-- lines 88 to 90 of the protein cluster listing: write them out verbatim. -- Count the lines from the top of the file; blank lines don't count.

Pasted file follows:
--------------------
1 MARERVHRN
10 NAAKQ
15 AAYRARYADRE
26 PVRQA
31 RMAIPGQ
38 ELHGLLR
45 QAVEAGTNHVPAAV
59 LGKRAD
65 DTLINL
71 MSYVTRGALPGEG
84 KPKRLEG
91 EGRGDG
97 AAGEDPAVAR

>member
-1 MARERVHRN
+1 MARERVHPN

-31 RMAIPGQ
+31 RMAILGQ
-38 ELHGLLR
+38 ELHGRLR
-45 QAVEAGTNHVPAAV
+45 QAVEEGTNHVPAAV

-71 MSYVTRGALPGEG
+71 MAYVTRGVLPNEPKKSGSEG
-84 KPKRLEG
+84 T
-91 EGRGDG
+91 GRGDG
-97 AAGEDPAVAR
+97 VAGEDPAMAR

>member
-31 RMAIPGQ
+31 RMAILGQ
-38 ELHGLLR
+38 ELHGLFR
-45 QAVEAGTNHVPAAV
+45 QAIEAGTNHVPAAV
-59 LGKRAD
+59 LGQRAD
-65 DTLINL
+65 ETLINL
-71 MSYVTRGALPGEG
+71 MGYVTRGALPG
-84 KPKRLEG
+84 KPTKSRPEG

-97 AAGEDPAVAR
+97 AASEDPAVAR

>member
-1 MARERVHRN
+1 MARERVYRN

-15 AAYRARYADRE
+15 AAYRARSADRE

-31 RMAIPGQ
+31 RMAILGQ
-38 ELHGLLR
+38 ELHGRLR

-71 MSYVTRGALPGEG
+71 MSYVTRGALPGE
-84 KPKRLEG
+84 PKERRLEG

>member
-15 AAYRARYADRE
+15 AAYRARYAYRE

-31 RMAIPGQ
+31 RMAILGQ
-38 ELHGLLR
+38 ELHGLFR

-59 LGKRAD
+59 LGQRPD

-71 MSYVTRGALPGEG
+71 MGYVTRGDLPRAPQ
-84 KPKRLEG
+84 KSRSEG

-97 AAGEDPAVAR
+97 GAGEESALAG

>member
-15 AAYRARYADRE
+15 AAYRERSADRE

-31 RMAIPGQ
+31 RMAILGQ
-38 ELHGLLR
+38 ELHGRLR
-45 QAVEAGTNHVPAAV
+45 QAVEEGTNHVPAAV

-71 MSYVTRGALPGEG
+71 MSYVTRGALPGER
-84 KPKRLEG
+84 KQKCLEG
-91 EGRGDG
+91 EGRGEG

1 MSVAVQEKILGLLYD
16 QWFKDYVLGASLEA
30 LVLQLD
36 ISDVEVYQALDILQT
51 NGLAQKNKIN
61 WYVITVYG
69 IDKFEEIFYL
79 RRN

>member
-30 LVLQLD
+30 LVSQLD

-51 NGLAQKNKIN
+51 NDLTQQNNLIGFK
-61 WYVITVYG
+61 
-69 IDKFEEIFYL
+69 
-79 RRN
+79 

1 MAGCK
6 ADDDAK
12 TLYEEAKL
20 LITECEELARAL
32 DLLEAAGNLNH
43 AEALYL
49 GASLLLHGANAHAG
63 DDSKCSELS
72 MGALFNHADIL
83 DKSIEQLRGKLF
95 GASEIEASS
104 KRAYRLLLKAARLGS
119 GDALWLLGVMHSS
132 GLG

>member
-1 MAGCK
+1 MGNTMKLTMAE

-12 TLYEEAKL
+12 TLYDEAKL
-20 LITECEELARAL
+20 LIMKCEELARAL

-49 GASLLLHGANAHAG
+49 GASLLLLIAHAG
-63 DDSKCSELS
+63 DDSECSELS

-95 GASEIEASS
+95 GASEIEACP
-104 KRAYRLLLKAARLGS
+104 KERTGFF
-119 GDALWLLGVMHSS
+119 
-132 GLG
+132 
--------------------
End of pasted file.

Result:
+84 KQKCLEG
-91 EGRGDG
+91 EGRGEG